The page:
What is My Business Worth?

“What is My Business Worth” is usually the first question an entrepreneur asks when they decide to pursue a capital raise. Here’s the answer:

Your business is worth what someone is willing to pay for it.  Nothing more, nothing less.

That statement is wholly unhelpful for anyone who is trying to understand what their company is worth but it’s important to highlight since many entrepreneurs tend to fall into a valuation trap.  They get a specific valuation in their head and are then disappointed when no investors put in offers at that valuation.

If you get multiple offers from investors, they will probably fall within a fairly narrow valuation range.  That’s because most investors will view your business through a similar lens and conduct a similar analysis to arrive at a valuation.

Instead of focusing on a specific valuation number that you think your business is worth, it’s more productive to determine a likely range you think investors will pay for your business today.  This post will help you do that.

The Price of a Business

In the capital markets, the price of a business is called a “valuation.”  There are two types of valuations you should be aware of: Equity value and Enterprise value.

  1. Equity Value is the price an investor puts on the equity portion of your business. This is often referred to as “Pre-Money valuation” by investors.  The Equity Value = the Price Per Share x Number of Share Outstanding.  This is most commonly used when raising growth or venture capital.
  2. Enterprise Value (“EV”) is the total market value of your business. Many businesses are financed with both equity and debt.  The enterprise value accounts for these multiple stakeholders.  Enterprise Value = Equity Value + Net Debt.  (FYI: Net Debt = Debt – Excess Cash.)  Enterprise Value is most commonly used when selling all or a portion of your business.

Determining Valuation

In a perfect world, an investor performs a Discounted Cash Flow Analysis (“DCF”) to determine the appropriate valuation. A DCF projects out expected cash returns for the investor and then applies the level of return an investor expects to receive to arrive at the present value of those cash payments.  The present value represents the price an investor is willing to pay for a business today.  This is a highly simplified explanation of a DCF, for more information on DCF’s check out this link: Discounted Cash Flows Analysis.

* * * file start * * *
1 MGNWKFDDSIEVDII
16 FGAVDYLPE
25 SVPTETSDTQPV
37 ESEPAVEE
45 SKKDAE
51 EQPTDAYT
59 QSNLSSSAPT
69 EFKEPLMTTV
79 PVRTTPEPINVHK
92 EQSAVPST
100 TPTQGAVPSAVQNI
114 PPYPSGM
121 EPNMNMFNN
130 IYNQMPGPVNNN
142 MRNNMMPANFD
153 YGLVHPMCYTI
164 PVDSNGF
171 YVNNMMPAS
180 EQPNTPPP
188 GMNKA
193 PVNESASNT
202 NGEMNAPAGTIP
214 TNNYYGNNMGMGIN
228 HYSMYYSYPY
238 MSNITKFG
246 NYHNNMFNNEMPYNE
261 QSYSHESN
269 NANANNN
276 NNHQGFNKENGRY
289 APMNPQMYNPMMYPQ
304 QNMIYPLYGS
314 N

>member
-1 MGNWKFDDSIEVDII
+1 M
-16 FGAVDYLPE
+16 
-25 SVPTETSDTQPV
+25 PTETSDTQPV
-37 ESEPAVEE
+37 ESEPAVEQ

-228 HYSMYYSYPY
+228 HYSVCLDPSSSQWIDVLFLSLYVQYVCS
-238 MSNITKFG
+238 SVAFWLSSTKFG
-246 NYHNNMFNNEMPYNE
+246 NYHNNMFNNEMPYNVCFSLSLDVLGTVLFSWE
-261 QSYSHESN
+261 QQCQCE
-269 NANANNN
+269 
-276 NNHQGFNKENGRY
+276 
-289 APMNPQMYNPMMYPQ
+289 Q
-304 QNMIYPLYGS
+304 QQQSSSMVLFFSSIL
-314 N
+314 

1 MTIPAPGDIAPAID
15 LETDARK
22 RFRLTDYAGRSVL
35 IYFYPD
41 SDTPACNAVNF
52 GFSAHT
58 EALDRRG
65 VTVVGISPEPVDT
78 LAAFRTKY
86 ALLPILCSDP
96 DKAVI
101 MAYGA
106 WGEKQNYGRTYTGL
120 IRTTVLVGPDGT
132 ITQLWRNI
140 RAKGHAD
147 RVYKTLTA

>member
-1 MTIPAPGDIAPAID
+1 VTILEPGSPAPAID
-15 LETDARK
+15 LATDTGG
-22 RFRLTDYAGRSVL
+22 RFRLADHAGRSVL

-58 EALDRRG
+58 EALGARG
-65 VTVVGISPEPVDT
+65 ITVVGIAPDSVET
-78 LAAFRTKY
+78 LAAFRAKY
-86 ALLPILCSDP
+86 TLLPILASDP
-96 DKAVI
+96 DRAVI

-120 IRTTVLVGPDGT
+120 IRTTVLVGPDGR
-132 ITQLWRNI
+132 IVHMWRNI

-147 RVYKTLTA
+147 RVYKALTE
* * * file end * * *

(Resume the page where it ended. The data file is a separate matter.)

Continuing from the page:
But, we don’t live in a perfect world.

The practice of using a DCF to value private businesses requires many assumptions.  You have to make assumptions about the business’s industry, how efficient the company is at deploying capital, how fast the company can grow, etc.  A DCF also ignores supply and demand dynamics in a market.  Further, for anyone without a finance background, DCFs are complicated and confusing to explain.

So, to simplify valuations for private businesses, the capital industry created two ways to value private companies:

Market Multiple Method

For established businesses with revenue and profitability, the market multiple method is the most popular valuation method.  To value a business, investors apply a valuation multiple to either Cash Flow, EBITDA, Revenue or some other industry appropriate metric.

For example:  If your EBITDA is $1M and the market multiple is 6x, then $1M x 6 = a $6M Enterprise Value.

How do you find the right valuation multiple for your business?

The multiple an investor will pay for your business is the simplified version of all the assumptions that go into creating a DCF analysis.  Here are the primary factors driving valuation multiples:

  1. Your industry:  Some industries are more attractive to investors than others given their growth potential or risk profile, thereby commanding higher valuation multiples.
  2. Your market position:  Companies with market leadership or differentiated offerings command higher valuation multiple.  Investors have likely seen several other businesses in your space. They will be able to benchmark you compared to competitors.
  3. The stage/size of your business:  The larger your business, the higher the multiple usually is, assuming other factors about your business are favorable.
  4. Your historical and future growth: The faster you’ve been able to grow, the higher your multiple usually is.
  5. Your visibility into future earnings:  The more visibility you have into future earnings, the less risky you are and the higher multiple you’ll have.  Companies with recurring revenue and high margins have higher multiples.